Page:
The sway of flapper fringe that defined a generation of liberated women in the 1920's inspired the creation of Chanel No. 5. Nine decades later the world's best selling perfume now defines the smell of baby products. The Perfume Heretic, who is not a fan of Chanel No. 5 says, "A cheap knockoff of Chanel No. 5 is now the default scent of almost all baby shampoo."
The Perfume Heretic is not alone in her opinion. A page on Facebook is dedicated to the fact that Chanel No. 5 Smells like baby wipes. Conversations on fragrance boards across the web reflect similar observations with regard to baby products that smell like Chanel No. 5. Most opinions are fixed on the powdery notes in the perfume. Is this an example of the trickle down effect (when an expensive luxury product influences the introduction of cheaper versions to the market) or is there something happening on a cultural level that influences what appears to be an unlikely parallel? The answer is yes—to both.
Aromatic ingredients provide a tangible foundation for understanding scent's ability to shape memory, especially when raw materials are identified alongside olfactory descriptors. The universal "manufactured smell of babies" is built on the aroma of perfumed talcum powder, which is applied to skin to absorb wetness and to deodorize. By itself, talcum powder smells neutral and somewhat clay-like. When consumers refer to the smell of powder they are usually referencing ionone molecules found in the root of the Florentine Iris (also known as orris root). Ionones possess a quality of tenacity that resembles the experience one has in the presence dusting powder after it's been applied (when you can see the powder in the air). Ionones derived from orris root smell cool, steely and violet-like.
Historically speaking, perfumes added to talcum powder vary based on function. Rose is commonly added to face powder and luxury dusting powders, adding an element of boudoir to associations with powder. Orange flower, lavender and orris root are ingredients associated with wig powder which was popular with men in the 18th century. When it comes to understanding the relationship humans have with "powder", in all its scented forms, one must examine powder's functional purpose and associated aesthetics. Perfumes added to baby products add a refreshing quality to the experience of diaper changing and bathing, something that makes the unpleasant smells encountered during these rituals tolerable. The smell of baby products are associated with cleanliness, innocence and new life, qualities which are reinforced each time pampering products are applied.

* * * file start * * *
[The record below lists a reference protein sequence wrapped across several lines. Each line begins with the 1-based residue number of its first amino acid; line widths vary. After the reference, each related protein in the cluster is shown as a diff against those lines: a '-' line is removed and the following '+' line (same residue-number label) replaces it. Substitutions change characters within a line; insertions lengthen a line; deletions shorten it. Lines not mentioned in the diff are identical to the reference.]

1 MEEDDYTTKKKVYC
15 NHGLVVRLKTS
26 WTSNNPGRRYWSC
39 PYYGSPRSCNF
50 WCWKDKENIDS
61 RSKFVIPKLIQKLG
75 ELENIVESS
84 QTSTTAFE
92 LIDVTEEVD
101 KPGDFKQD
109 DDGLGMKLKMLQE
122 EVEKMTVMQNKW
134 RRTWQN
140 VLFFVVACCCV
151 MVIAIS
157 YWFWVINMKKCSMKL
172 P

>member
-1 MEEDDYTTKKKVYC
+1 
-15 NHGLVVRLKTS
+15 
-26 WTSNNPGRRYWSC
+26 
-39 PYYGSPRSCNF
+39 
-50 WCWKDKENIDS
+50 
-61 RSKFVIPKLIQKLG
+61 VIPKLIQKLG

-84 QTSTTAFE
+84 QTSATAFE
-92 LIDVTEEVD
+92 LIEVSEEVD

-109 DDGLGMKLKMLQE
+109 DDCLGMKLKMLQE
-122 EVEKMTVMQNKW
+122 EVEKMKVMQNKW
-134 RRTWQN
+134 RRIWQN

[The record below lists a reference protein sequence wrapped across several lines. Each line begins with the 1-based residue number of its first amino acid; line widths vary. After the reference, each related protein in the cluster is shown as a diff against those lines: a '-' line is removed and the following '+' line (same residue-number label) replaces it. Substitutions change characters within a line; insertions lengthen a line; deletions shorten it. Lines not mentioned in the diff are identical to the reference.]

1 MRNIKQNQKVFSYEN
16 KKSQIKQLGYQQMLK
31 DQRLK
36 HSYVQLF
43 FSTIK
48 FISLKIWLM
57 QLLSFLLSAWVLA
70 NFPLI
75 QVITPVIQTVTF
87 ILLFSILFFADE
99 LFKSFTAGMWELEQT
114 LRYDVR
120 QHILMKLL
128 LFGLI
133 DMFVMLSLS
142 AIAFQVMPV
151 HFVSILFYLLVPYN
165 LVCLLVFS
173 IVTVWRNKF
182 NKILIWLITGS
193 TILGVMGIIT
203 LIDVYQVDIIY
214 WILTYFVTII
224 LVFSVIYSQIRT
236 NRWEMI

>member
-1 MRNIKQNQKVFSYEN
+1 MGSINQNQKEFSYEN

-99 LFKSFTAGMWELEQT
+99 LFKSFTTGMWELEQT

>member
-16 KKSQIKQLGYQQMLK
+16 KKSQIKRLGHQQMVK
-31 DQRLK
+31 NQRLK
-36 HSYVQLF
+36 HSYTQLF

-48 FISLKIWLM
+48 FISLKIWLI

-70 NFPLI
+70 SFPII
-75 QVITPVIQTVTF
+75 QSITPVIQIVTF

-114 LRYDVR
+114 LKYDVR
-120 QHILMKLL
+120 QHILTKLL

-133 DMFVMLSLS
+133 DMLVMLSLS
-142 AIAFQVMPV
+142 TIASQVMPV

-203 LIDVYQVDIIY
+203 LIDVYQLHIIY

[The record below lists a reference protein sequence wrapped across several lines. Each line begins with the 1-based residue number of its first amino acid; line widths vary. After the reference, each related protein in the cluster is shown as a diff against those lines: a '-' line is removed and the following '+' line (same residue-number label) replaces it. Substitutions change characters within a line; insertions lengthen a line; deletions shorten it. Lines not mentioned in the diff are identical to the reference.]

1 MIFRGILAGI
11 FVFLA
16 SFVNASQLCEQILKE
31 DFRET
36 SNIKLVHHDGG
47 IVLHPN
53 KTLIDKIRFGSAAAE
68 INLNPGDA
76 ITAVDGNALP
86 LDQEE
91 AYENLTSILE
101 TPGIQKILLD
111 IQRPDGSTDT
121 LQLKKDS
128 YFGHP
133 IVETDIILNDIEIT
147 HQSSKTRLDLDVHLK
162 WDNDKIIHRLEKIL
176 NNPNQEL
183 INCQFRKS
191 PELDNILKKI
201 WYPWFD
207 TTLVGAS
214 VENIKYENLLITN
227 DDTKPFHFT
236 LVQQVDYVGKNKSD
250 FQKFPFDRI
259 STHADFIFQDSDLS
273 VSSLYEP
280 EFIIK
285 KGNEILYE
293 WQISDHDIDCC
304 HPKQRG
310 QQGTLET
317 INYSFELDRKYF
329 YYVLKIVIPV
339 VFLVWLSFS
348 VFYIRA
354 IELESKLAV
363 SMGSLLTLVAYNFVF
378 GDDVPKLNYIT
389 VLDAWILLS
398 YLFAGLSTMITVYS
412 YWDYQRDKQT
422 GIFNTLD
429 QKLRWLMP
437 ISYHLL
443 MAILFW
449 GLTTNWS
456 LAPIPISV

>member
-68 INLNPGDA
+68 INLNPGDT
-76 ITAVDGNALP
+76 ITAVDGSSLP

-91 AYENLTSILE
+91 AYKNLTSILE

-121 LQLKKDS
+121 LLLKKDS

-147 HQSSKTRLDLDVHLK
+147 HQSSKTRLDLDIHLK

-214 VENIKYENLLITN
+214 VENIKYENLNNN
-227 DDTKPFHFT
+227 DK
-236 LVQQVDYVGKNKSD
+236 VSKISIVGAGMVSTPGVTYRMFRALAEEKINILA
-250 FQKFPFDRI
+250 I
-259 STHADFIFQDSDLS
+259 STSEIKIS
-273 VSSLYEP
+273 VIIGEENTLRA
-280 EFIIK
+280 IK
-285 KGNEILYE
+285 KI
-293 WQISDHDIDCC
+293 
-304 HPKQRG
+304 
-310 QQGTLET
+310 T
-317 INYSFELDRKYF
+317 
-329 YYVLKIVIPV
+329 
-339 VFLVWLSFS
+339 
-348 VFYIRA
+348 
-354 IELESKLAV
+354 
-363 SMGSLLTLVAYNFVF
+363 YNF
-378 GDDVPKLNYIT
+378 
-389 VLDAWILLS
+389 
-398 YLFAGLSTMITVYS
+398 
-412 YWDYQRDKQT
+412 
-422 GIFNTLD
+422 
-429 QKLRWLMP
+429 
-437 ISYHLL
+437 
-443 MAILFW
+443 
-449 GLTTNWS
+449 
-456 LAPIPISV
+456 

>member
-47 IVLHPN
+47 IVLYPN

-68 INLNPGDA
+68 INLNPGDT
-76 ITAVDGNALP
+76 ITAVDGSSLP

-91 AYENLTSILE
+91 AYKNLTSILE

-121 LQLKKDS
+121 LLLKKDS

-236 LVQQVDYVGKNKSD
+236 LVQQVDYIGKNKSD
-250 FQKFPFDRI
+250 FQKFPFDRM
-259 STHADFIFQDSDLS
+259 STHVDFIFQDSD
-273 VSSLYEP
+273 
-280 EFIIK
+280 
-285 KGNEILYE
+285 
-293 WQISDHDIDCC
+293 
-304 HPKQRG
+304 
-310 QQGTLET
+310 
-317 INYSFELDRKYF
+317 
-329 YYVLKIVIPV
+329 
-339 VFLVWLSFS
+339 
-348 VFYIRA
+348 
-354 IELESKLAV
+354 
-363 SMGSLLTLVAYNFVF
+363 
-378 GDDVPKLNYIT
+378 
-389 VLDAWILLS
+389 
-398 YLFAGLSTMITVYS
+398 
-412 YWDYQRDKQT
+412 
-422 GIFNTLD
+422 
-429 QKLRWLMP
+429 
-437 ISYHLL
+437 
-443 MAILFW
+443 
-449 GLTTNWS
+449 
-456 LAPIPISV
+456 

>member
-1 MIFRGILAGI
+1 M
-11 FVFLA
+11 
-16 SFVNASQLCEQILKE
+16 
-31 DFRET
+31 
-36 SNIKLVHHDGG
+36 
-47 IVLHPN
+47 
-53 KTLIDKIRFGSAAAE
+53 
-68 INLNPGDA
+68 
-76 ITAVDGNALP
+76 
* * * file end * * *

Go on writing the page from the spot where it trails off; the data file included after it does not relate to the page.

The aromatic palette of "baby powder smell" varies based on culture, climate and rituals associated with new life. For instance, the smell of rose and vanilla are favored in baby products sold in the United States, (rose being a Victorian influence that cast its spell in the New World). Babies in France and Spain are perfumed with products that include the scent of orange blossom, a flower that is common to both countries and part of each country's flavor and fragrance culture. Floralcy aside, powder notes in most baby product formulas are derived from ionones. In this respect the smell of powder is a bridge to "baby smell" cultures.